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  5. "There is little between them…

"There is little between them."

Translation:Is beag eatarthu.

December 5, 2014



Why is and not ta?


I’m not sure — both seem to be used. The English-Irish Dictionary provides as examples both Is beag eatarthu, translated there as “There is not much difference between them”, and Tá easaontas eatarthu, translated there as “There is friction between them”.

For this sentence, I would have expected beagán to be used in the translation rather than beag.

EDIT: Perhaps is is used when an “equality” comparison is involved (e.g. ”little between them“ suggesting that they’re quite similar), and is used when such a comparison is not involved (e.g. describing the existence of the abstract noun “friction” between them).


I went with "Tá beagán eatarthu" thinking it meant "they have little (they don't have much) between them (between the two of them). After reading the discussion here, I'm not sure whether that would be correct for that meaning or not (it is marked wrong.)

Does "Is beag eatarthu" mean "There is little difference (there is not much difference) between them"?

This sentence is simple, and yet confusing.

  • 1446

is beag eatarthu means "they differ little"/"there is little difference between them"/"there is little to choose between them".

Is mór eatarthu is the opposite.


GRMA! Out of curiosity, if I did want to say "They have little between them" (as in, "Between the two of them, they haven't got much money," would "Tá beagán eatarthu" work, or would it need to be said another way?

  • 1446

The problem here is that you need the preposition ag to say "have" in Irish (níl mórán acu - "they don't have much"), so "have between them" can't easily be directly translated, you really need to rephrase it for clarity, and that's further complicated by the fact that "between the two of them" also uses acu - idir an bheirt acu, so idir an bheirt acu, níl mórán airgead acu sound clunky. Níl mórán airgead ann idir an bheirt (acu) sounds a bit better to me, but it isn't exactly the same meaning.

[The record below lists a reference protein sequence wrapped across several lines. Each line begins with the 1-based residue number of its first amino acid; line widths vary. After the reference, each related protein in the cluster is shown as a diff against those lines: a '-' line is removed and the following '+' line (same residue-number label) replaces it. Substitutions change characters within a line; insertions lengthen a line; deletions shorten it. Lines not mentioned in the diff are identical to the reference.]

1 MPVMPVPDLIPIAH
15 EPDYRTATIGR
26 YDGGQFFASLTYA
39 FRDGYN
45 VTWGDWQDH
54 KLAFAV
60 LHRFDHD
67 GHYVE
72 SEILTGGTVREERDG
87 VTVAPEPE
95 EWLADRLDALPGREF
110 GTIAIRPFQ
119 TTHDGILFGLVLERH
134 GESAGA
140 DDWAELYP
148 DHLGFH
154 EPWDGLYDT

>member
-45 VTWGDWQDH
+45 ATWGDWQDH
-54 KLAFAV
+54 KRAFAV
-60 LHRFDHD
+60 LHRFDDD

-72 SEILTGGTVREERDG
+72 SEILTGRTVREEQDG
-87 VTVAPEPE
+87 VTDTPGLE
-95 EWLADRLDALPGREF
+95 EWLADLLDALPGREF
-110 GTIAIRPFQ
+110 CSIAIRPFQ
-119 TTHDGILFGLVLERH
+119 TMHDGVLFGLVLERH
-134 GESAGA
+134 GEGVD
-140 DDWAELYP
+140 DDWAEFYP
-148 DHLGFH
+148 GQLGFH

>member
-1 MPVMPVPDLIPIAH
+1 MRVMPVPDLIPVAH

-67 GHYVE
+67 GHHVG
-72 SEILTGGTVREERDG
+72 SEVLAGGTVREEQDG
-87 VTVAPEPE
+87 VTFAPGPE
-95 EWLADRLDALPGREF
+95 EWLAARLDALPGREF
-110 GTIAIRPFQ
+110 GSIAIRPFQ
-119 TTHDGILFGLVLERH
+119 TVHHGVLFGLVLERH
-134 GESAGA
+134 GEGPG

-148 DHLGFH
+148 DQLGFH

While I'm at it, I'll point out that the NEID suggests níl mórán eatarthu (using níl, the opposite of , not is) for "there's little to choose between them".


Satharn, thanks for explaining that as well. I completely forgot about the ag because I was concentrating on the correct form of idir+pronoun. GRMA for clarifying, and for the various ways of explaining/saying in Irish what I was understanding from the English.


Maybe it could be considered elliptical ie "Is beag atá eatarthu" "It's a small amount there is between them", so to speak.


Sometimes an a bheith seems to be optional, but I didn’t know of an atá in the same boat.


I can't attest to that, myself, but it seemed like a possible explanation.

I have just found "Is beag atá eatarthu" listed in a book on Google (Impreasin na Gaeilge by Seosamh Mac Ionnrachtaigh) with the translation "There is little between them".


You can say "Is beag X" meaning "X is a little thing"

Is beag an difear atá eadarthu = The difference between them is a small thing = They are similar

However just saying "eadarthu" without a noun attached to it seems unnatural to me, I think this sentence is slight Béarlachas.


Tá beagán eatarthú---------not accepted.?


Would that mean "There is a little between them"? A subtle, but significant, difference. cf "He has a little money" vs "He has little money".


...Fianna Fáil agus Fine Gael.

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